Lingua francas, the vehicular languages of the world

What is a lingua franca ?

A lingua franca is a language people of a region usually use with one another when their respective first languages are not the same. It’s the language everybody speaks, the one you try a few words in when you meet a person who doesn’t seem to understand your own language.
That’s the language used by tourists, international salespersons, diplomats, scientists, politicians when they are in visit in foreign countries, etc.

English as a global lingua franca

English is for sure the global lingua franca of our times. It is used in about every part of the world in touristic, commercial, scientific and diplomatic discussions.

Regional lingua franca examples

The other most spoken languages don’t qualify for the global lingua franca title, but surely for some region of the world.

Nowadays, Spanish for example (which is by the way most often called ‘Castilian’ in Spain) is the official language in twenty countries. This is quite impressive, but it still doesn’t qualify Spanish for the global lingua franca title as it is not that much used by people in countries that don’t have Spanish as their official language. It’s a regional lingua franca.

As far as lingua francas are concerned, the region concept is obviously covering countries, not only a few towns and villages.

In East Africa (a very big region including Tanzania, Kenya, parts of Somalia, the Comoros, Uganda, Rwanda, Burundi, the Democratic Republic of Congo and Mozambique), Swahili plays the role of … yes, you guessed it, of vehicular language !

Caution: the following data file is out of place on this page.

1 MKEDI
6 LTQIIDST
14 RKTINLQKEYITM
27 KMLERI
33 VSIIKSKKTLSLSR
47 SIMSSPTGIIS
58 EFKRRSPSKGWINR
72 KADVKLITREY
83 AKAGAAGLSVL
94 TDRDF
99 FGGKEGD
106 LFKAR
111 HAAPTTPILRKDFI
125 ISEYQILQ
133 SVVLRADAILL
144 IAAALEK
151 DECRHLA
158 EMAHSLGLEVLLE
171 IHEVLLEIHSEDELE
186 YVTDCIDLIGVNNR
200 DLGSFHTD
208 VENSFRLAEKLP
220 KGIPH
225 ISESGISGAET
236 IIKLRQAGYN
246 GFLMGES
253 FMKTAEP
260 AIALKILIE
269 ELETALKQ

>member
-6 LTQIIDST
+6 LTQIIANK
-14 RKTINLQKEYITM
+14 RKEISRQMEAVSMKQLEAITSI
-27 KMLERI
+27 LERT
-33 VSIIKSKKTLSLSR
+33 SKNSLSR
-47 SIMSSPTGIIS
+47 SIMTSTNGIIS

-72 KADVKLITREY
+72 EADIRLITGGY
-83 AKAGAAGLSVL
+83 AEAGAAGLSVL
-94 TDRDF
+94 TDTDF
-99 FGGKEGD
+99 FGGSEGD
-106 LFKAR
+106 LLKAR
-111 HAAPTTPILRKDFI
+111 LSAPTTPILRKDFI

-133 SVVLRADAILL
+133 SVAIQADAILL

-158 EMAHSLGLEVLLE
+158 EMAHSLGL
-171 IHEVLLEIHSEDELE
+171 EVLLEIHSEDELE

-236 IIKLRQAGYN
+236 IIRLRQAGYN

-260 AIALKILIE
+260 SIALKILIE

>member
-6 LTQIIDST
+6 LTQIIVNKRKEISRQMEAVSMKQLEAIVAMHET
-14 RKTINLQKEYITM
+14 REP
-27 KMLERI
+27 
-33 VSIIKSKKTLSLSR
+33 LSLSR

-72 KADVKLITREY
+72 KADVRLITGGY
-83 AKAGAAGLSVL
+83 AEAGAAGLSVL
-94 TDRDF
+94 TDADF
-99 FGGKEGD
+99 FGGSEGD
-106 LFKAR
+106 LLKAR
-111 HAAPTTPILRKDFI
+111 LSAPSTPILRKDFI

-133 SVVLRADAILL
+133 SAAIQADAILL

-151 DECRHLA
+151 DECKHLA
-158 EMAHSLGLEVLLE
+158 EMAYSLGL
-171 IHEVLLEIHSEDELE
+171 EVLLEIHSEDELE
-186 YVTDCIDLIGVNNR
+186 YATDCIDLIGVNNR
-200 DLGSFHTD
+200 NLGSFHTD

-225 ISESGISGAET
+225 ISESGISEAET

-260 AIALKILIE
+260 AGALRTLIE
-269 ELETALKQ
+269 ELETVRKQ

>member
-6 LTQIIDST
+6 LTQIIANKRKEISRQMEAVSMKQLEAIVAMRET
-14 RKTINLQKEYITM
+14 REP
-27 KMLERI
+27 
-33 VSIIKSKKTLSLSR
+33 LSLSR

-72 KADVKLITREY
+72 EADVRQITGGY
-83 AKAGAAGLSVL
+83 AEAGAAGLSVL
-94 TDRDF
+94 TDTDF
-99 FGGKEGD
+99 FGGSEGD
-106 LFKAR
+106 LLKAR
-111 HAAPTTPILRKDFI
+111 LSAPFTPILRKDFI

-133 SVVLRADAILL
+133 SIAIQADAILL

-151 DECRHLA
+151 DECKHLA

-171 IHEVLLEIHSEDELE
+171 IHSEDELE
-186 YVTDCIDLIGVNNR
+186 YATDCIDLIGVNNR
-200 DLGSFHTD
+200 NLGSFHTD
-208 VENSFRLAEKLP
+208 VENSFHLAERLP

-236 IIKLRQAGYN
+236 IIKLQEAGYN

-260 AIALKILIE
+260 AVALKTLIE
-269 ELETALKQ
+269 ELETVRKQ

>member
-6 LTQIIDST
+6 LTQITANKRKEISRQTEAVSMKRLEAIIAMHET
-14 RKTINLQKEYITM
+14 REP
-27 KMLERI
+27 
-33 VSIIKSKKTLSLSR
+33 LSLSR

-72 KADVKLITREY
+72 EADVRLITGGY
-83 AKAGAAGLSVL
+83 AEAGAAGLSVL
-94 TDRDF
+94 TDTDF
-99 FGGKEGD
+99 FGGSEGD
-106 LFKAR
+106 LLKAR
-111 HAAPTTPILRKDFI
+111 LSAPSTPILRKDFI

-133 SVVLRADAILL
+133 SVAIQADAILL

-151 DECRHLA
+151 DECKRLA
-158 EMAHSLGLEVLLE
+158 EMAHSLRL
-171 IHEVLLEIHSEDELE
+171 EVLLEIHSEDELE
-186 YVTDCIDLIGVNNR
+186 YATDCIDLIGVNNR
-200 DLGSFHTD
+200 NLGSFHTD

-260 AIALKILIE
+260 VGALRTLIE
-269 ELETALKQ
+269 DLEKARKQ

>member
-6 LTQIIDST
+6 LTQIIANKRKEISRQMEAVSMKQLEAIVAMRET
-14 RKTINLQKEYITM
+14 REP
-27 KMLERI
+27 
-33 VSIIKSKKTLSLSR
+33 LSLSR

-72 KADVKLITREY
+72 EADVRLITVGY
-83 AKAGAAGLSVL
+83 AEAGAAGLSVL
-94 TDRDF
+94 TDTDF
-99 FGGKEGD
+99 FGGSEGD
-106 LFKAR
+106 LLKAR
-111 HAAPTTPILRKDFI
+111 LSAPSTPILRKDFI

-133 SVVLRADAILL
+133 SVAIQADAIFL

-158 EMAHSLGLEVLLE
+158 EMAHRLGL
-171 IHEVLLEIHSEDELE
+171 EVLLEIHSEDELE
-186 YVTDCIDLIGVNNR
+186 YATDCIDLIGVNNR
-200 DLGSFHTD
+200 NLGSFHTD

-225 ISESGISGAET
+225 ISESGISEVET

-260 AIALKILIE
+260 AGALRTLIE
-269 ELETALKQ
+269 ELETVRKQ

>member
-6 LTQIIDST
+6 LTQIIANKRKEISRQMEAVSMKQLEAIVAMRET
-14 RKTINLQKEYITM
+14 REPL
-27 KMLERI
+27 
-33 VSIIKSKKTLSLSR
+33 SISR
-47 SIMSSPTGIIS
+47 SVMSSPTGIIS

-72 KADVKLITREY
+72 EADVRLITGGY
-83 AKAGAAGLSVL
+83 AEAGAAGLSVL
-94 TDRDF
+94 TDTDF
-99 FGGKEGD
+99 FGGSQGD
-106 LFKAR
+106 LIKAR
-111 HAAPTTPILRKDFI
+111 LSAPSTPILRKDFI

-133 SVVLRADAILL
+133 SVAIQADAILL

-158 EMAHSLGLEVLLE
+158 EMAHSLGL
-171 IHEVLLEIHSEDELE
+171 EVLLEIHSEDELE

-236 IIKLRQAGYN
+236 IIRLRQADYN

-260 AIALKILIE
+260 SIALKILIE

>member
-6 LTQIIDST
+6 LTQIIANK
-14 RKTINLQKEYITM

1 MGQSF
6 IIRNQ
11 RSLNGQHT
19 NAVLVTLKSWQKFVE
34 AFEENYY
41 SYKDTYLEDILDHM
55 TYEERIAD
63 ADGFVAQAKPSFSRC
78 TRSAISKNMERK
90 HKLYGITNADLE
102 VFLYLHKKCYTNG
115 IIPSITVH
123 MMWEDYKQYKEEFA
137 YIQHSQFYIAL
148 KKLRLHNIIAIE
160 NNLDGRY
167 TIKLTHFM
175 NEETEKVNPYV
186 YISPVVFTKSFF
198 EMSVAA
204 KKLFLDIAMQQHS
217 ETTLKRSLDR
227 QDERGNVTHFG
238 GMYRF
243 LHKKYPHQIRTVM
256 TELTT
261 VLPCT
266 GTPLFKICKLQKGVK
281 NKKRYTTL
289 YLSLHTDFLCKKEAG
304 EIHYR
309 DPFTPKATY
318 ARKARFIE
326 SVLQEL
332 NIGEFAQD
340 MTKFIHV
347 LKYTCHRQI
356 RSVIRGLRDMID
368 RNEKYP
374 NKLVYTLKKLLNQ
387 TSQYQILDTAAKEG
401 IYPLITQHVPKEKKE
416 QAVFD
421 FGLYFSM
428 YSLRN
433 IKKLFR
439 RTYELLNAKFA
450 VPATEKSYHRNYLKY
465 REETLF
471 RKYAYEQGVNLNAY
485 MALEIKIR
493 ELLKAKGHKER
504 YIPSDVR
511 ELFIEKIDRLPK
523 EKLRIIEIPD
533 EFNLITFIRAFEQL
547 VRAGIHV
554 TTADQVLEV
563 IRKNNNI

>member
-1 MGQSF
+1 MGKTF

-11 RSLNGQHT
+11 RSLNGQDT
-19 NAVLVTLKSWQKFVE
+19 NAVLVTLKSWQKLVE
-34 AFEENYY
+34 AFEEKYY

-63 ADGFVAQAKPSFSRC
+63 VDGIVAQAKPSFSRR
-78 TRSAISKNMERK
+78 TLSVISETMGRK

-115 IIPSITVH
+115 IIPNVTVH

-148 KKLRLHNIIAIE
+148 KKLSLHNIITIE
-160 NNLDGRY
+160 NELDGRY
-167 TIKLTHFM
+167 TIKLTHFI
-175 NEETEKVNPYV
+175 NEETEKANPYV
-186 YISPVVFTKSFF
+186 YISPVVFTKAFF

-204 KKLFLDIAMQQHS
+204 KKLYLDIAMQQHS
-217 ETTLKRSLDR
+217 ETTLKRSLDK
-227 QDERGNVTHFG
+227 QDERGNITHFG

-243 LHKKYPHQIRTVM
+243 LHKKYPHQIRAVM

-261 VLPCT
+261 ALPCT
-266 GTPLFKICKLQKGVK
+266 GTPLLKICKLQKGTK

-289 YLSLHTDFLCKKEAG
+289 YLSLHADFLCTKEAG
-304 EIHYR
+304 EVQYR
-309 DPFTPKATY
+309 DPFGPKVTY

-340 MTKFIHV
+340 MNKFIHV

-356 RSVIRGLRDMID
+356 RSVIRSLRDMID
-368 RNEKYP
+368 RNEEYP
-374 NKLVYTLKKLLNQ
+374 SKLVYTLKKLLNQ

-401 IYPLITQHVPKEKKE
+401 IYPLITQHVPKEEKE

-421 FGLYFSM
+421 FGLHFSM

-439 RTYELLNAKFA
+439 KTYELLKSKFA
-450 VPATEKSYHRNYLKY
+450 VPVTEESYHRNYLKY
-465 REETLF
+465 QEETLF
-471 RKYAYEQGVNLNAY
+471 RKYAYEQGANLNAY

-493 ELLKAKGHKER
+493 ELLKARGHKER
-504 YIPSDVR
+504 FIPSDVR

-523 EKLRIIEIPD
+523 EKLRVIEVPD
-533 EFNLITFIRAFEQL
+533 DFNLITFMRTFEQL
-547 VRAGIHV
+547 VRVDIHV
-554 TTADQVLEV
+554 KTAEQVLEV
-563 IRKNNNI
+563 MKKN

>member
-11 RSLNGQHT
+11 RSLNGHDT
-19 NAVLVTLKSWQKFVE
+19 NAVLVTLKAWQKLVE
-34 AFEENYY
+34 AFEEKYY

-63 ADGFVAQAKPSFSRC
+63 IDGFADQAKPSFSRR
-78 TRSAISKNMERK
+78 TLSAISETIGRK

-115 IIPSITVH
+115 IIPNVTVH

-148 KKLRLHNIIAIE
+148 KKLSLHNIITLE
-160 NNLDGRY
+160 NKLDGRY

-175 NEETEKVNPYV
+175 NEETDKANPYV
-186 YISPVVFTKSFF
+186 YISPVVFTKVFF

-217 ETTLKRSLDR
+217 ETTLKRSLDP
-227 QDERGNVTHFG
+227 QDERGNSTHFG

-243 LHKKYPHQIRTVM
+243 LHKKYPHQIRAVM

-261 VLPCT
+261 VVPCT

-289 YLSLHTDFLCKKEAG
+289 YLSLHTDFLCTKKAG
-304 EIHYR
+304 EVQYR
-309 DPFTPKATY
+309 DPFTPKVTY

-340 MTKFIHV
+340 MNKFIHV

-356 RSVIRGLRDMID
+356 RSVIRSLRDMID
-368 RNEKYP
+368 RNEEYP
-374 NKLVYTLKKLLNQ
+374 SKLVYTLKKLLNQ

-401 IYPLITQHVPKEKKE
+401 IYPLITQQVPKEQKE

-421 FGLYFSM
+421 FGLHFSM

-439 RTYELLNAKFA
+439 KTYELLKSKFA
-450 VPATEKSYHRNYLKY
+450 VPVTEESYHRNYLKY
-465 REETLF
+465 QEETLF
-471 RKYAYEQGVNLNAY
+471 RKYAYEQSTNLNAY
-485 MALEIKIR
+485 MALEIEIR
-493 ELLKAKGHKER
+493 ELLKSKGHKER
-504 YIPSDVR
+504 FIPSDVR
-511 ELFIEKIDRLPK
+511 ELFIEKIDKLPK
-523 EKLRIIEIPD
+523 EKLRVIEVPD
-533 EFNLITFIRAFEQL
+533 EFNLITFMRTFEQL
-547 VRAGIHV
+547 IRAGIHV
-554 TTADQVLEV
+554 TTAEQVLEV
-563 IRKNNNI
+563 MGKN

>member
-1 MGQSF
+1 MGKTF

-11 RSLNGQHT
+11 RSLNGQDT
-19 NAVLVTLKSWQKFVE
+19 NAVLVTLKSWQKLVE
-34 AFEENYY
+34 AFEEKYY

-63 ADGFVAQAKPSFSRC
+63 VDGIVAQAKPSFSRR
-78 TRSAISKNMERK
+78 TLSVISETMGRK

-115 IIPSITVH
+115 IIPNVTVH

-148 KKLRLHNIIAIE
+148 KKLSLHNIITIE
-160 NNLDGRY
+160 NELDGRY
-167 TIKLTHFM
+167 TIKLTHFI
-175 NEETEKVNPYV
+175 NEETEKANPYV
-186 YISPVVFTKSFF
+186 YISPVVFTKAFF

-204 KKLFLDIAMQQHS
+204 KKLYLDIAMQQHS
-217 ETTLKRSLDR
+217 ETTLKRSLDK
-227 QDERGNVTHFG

Spoken by about 155 million people, Swahili is the proud owner of sixteen noun classes (that is, sixteen different ways to decline a noun according to the place it holds in a sentence), but in case this just frightened you a little, let me surprise you by saying you most probably happen to already know a few words in Swahili :
Hakuna matata means ‘no problem’.
– A safari is a journey.

Do You Know the synonym of ‘lingua franca’ ?

It’s ‘vehicular language’ !

Hindi is spoken by millions and millions of people. This Indo-European language is spoken by around 380 million people and is sometimes called the lingua franca of the Hindi belt.

Arabic in the same way is spoken by about 420 million people both native and non-native. We can speak of the “lingua franca of the Arabic world”.

Chinese is another very widely spoken language, but it is different from the four cited previously in that it has a good chance of becoming the global lingua franca of the future. Have you ever been to a Chinese shop in your neighborhood ? Well, that’s the warning sign of a lingua franca in the making.
The Chinese population is expanding, its international commercial adventures too and therefore the number of persons speaking Chinese too. More and more young people outside of China are learning Chinese not because they intend to go visit China, but mainly because they think they will need to be able to communicate in this language in the future and that it would thus look nice to show off this competence on their resume !

Dead lingua francas